Federal fisheries managers have indefinitely postponed further action on modifications to Chinook salmon prohibited species catch limits for Gulf of Alaska trawl catcher vessels in non-Pollock fisheries.
The decision came on a vote of the North Pacific Fishery Management Council during its spring meeting in Anchorage in early April. The council also directed its staff to develop a report, as the requisite information becomes available, on the status of king salmon runs and escapement in Alaska, British Columbia and U.S. West Coast stocks, the progress of Pacific Salmon Treaty negotiations, and performance of Gulf of Alaska non-pollock trawl catcher vessel fisheries subject to Chinook prohibited species limits.
Action on the issue could have either increased limits or added flexibility in the form of annual rollovers of unused prohibited species catch for trawl vessels targeting Pacific cod, rockfish and flatfish in the central and western gulf, noted staff economist Sam Cunningham, in the council’s April newsletter.
The alternatives the council considered were developed as a re-visitation of whether the exiting prohibited species catch limits were appropriately balancing management objectives, given the best information most recently available.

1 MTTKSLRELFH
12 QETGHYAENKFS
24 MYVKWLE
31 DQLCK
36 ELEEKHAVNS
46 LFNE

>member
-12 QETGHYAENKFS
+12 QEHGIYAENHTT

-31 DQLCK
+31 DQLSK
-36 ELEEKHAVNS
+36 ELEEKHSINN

Chinook prohibited species catch in the Gulf fishery come predominantly from the Pacific Northwest and British Columbia, and to a lesser degree from Southeast Alaska and the Northwest Gulf of Alaska, including Cook Inlet, Kodiak and the eastern Aleutians.
The council had determined, after reviewing alternatives at its February meeting in Seattle and April meeting in Anchorage that modifying the limit was not appropriate at this time, because of concerns about the status of Chinook stocks known to occur as bycatch in the Gulf non-pollock trawl fishery. Council members also noted the possibility that federal actions related to Chinook salmon removals related to Chinook removals could create an unintended interference with the renegotiation of the Pacific Salmon Treaty currently under way.
Written testimony received by the council on this issue included a letter from the Kodiak Island Borough and City of Kodiak, urging adjustment of the PSC caps in the non-pollock trawl groundfish fisheries to prevent more economically damaging fishery closures.
The current Chinook cap of 2,700 fish is an annual limit shared by trawl fleets in the Western Gulf (Sand Point and King Cove) and the Central Gulf (Kodiak), wrote Kodiak Island Borough Mayor Dan Rohrer and City of Kodiak Mayor Pat Branson. The Western Gulf fleet fishes non-pollock trawl targets only in the first quarter of the year, while the Central Gulf trawl fleet fishes non-pollock targets all year long, they said. If the cap is reached and provokes a management closure of the trawl fisheries, it impacts Central Gulf participants, support sectors and communities disproportionately since the cap must support Kodiak non-pollock non-rockfish trawl landings throughout the calendar year, they said.